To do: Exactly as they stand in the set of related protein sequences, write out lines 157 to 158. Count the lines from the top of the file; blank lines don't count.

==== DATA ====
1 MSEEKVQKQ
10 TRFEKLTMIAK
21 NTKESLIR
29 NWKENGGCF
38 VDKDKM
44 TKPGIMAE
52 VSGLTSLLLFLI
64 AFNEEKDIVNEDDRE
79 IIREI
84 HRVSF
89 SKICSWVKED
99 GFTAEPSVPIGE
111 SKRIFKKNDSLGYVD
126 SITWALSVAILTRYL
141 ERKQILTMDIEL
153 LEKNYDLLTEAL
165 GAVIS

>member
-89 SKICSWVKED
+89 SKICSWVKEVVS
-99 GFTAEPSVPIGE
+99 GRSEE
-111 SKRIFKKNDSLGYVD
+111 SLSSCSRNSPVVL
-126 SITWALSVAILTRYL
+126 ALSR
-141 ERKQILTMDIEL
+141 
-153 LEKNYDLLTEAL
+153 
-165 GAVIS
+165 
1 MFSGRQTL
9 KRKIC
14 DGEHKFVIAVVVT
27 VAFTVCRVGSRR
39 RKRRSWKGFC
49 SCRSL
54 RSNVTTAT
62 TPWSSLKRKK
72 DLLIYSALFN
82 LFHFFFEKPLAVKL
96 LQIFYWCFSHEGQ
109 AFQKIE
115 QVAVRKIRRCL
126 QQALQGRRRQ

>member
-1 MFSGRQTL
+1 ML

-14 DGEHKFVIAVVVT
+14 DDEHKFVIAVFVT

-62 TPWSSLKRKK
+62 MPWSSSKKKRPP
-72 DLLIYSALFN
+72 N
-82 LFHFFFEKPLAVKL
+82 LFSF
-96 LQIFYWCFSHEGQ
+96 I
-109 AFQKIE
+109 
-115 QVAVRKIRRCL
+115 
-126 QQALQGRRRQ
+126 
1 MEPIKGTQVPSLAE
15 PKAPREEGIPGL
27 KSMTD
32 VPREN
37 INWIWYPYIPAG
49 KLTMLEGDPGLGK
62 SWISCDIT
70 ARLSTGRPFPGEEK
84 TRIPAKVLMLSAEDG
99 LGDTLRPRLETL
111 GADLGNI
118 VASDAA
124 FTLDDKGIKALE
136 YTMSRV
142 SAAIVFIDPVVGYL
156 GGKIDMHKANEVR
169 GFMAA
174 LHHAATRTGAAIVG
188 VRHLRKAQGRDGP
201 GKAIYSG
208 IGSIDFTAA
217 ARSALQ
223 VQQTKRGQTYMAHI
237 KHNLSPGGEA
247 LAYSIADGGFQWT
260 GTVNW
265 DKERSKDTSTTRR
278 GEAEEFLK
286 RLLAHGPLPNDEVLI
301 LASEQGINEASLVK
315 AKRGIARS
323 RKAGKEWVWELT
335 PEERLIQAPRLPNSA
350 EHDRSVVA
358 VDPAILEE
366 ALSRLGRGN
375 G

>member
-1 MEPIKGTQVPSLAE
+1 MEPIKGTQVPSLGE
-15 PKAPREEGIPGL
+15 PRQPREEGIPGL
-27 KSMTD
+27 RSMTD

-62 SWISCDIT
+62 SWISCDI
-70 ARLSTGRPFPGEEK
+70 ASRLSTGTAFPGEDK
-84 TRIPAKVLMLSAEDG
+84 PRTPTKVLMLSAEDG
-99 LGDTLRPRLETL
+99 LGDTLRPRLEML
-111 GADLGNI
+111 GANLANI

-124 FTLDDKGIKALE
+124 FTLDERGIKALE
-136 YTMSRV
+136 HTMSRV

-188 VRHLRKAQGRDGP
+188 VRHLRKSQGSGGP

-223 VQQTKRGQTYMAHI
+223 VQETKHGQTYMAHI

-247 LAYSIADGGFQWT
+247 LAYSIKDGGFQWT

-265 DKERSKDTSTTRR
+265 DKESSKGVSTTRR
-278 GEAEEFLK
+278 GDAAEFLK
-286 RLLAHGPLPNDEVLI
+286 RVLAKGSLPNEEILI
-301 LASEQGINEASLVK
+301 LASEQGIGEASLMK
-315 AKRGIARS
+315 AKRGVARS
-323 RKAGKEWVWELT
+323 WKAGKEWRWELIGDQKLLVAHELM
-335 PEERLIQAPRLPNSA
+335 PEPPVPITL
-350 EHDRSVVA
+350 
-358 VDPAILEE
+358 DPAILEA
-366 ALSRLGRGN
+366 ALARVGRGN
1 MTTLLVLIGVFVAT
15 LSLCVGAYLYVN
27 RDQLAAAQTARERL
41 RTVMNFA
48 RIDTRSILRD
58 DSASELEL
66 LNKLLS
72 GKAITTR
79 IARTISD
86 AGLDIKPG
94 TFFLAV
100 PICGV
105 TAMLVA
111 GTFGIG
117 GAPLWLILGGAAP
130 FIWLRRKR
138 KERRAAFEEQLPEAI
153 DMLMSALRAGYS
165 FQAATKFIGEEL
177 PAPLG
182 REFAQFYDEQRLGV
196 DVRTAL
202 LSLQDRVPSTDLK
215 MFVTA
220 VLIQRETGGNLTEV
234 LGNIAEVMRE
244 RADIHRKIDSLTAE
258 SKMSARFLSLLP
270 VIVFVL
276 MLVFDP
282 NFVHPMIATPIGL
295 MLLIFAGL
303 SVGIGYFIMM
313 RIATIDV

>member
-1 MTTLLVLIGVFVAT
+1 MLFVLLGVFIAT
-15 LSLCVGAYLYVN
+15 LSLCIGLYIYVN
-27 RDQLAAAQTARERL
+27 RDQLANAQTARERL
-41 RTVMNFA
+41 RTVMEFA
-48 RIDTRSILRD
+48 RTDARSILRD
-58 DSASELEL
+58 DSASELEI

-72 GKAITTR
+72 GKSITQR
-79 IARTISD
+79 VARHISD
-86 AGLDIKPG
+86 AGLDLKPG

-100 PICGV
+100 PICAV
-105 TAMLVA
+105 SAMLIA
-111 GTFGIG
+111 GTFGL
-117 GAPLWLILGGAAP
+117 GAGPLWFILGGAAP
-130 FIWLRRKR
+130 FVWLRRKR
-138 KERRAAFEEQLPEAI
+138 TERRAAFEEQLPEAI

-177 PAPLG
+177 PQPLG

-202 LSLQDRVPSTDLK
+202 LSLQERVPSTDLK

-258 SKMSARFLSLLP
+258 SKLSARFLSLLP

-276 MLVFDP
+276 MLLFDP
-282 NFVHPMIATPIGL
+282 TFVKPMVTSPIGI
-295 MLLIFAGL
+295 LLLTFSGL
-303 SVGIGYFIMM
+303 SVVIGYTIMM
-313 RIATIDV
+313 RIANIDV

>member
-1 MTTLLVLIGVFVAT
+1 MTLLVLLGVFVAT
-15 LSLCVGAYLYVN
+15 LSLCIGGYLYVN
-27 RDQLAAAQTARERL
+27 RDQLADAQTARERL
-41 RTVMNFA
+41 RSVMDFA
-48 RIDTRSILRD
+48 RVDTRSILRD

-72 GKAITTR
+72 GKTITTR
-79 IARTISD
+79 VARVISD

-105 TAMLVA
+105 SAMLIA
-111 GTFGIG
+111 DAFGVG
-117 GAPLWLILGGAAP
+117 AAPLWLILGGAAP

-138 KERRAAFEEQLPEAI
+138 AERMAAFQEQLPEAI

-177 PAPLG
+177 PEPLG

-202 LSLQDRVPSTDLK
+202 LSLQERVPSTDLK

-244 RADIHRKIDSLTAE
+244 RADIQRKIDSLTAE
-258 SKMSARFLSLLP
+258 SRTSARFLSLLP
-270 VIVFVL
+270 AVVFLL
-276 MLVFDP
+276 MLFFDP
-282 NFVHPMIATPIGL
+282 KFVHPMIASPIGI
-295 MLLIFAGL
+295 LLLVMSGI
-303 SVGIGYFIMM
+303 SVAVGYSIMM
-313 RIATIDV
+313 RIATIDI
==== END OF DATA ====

72 GKAITTR
79 IARTISD